Nick Helm: This Means War!
- Claire Sawers
- 6 August 2012
This article is from 2012.
Charming manchild bellows orders at his audience army
Nick Helm was the comedian who won last year’s best joke of the Fringe, for his gag, ‘I needed a password eight characters long, so I picked Snow White and the Seven Dwarves.’ If you saw his show, you’ll also remember he likes to shout a lot, sweat a lot, fondle (mostly male) audience members, and end the show semi-naked.
All this happens once again in This Means War!, a hybrid of boot camp, military history and confessions about his relationship problems. With hair metal songs. Loosely themed around war, with references to World War Two, ‘Nam, and The Deerhunter, his show offers the Helm insight on Nazism (‘people used to say Hitler only had one ball. No! Complete bollocks!’), and touches on his own ‘personal wars’ (being made to watch Sliding Doors by his girlfriend, for example, or a particularly stressful incident last festival, when he spilled an entire box of flyers).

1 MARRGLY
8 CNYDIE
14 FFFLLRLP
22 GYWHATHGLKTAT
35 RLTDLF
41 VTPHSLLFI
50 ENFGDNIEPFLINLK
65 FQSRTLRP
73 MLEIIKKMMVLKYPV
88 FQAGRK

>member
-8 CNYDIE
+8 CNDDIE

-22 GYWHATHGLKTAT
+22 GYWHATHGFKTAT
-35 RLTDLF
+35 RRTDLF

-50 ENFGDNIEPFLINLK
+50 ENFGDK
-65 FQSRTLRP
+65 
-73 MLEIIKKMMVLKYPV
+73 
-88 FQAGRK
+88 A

His material is the kind of ridiculous, tongue-in-cheek-and-right-through- the-other-side stuff that, in a lesser comedian’s hands really wouldn’t work. But his H-Bomb delivery -- lots of barked orders and Chuck Norris-style manliness, paired with flashes of sobbing clinginess -- let him away with murder. ‘Actions speak louder than words. And I speak louder than action,’ he deadpans through dry ice in his intro, an action movie voiceover piss-take.
The crowd laps up the affectionate abuse, doled out among nonsense poems and soft rock ballads; those who took up position in the front row clearly hoped they’d get dragged up for a sweaty headlock, followed by whispers of tenderness. Not to sully Helm’s name with a Jack Black comparison, but if the sweary, clowning side of the Kung Fu Panda was fused with a Londoner’s cuddly bile, then made to read Tim Key’s poems after being force-fed testosterone and steroids, it might come close to the Nick Helm experience.
Pleasance Dome, 556 6550, until 27 Aug (not 14), 5.30pm, £12.50--£13.50 (£11—£12.50).